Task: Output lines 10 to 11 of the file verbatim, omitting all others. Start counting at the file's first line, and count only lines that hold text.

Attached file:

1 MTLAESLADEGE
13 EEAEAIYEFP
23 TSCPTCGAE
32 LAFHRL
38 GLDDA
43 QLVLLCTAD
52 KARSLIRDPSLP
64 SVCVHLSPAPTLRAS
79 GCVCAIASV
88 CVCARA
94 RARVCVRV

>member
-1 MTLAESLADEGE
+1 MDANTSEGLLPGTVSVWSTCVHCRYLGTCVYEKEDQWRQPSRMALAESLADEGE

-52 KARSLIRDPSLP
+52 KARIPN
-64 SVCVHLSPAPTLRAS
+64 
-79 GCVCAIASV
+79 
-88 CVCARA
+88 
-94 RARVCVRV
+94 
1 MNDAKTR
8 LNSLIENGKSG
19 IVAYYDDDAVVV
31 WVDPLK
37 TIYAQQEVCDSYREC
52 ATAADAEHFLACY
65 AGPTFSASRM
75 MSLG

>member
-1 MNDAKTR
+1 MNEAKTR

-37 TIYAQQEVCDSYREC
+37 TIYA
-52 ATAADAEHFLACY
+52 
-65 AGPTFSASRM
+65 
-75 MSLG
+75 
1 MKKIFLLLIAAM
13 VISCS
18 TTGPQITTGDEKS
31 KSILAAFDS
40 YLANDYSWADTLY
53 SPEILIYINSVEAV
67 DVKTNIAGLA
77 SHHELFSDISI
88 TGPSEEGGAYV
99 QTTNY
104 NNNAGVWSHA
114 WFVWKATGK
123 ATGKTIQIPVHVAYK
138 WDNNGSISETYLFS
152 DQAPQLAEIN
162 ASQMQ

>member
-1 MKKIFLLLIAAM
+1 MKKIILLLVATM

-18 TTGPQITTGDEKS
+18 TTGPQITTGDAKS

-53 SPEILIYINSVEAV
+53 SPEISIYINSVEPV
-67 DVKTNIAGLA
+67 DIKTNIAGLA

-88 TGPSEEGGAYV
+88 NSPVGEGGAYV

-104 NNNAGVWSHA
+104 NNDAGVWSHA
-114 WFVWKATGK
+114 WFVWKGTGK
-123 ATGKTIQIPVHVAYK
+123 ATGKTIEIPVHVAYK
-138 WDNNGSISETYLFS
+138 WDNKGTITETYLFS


88 CVCARA
94 RARVCVRV